By Ian Bond
China’s decision to impose a new security law on Hong Kong has been driven off Europe’s front pages by racial tension and violence in America and elsewhere. Beijing may think that it has got away with curtailing Hong Kong’s autonomy. EU leaders may think that having (feebly) protested, they can focus again on their commercial interests in China. But Beijing’s effort to tighten its grip on Hong Kong is one of several indicators that China is becoming less of a partner and more of a problem for Europe.
What has China done? The Basic Law (Hong Kong’s 1997 ‘constitution’) instructed Hong Kong to “enact laws on its own to prohibit any act of treason, secession, sedition or subversion” against the Chinese government. Faced with popular opposition, however, Hong Kong’s government never did so. On May 28th, China’s ‘parliament’, the National People’s Congress (NPC), authorised its standing committee to draft a security law and include it in the Basic Law – even though the Basic Law itself makes this the responsibility of the Hong Kong government. The text of the new law has yet to appear, but the NPC resolution says that it is intended to “prevent, stop and punish” separatism, subversion or terrorist activities, as well as “activities by foreign and overseas forces that interfere in the affairs” of Hong Kong. The Chinese Communist Party’s interpretation of such offences in China itself is very broad. The NPC also authorised China’s national security agencies to set up institutions in Hong Kong – something that they have not (legally) been able to do so far.
Why act now? China may have judged that the risk of allowing pro-democracy sentiment to grow in Hong Kong outweighed the cost of undermining the principle of ‘one country, two systems’. In 2019, there were widespread pro-democracy street protests in Hong Kong, which alarmed Beijing. And the authorities may have judged that they had an opportunity to act while the rest of the world was distracted by the COVID-19 pandemic.
Hong Kong is less vital to China’s economy than it once was. When it passed from British to Chinese control in 1997, Hong Kong accounted for more than 18 per cent of China’s GDP; now it is less than 3 per cent. Its role in trade between the EU and China is also shrinking: in 2010, goods trade between the EU and Hong Kong accounted for 9.5 per cent of trade between the EU and China as a whole, a figure which had fallen to less than 7 per cent by 2019 (Chart 1). Because Hong Kong is a major financial centre, it still plays a disproportionate role in trade in services between the EU and China, though this too is declining: from 32 per cent of trade in services with China as a whole in 2010 to 26 per cent in 2018 (Chart 2).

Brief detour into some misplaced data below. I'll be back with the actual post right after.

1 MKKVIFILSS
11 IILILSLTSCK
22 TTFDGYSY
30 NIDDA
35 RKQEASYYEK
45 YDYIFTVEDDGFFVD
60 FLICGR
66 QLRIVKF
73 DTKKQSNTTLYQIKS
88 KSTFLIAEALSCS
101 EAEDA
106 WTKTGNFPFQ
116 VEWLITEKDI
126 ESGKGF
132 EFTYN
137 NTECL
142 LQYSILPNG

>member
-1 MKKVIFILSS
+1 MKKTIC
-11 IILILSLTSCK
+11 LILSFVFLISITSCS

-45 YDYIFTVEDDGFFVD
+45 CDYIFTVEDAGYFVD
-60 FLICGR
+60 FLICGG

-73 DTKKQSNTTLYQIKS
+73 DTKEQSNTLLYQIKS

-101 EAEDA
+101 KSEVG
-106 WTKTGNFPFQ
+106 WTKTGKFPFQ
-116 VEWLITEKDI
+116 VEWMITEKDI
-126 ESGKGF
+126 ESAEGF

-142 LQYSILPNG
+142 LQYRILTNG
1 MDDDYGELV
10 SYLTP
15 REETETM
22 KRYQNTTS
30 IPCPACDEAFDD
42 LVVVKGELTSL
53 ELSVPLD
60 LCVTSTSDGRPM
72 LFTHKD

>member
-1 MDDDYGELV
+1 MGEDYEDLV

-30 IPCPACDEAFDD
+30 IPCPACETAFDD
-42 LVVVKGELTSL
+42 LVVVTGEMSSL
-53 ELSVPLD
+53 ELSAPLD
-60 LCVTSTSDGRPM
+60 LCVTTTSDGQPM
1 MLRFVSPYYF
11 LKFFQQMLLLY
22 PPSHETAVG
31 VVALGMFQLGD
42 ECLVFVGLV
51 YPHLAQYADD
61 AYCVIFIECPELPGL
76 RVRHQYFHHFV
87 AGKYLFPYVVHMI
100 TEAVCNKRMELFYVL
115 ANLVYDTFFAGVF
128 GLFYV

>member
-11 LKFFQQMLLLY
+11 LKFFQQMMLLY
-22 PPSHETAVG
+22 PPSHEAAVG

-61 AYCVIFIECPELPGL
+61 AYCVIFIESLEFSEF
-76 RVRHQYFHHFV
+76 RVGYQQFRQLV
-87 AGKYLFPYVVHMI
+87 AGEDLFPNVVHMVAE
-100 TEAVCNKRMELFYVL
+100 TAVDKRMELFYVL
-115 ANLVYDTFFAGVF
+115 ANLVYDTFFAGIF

Still, China’s move is not economically risk-free: Hong Kong remains an essential venue for foreign investors and Chinese companies to do business in a legal and regulatory environment where both feel comfortable. According to the Hong Kong Trade Development Council, a government agency, two-thirds of all foreign direct investment flows to China in 2018 came from (or via) Hong Kong; and investment from Hong Kong made up over half of the stock of FDI in China.
Many European companies use Hong Kong as a base for their operations in China. In 2019, the European Commission estimated that 2,200 EU firms had headquarters in Hong Kong, and about 350,000 EU citizens were resident there (though those figures may have been reduced by Brexit). But the EU’s formal relations with Hong Kong are relatively limited. There is a 1999 agreement on customs co-operation, partly designed to protect European intellectual property rights. There have been discussions on whether to negotiate a bilateral investment agreement and a mutual recognition arrangement for Authorised Economic Operators, but little sign of progress in recent years.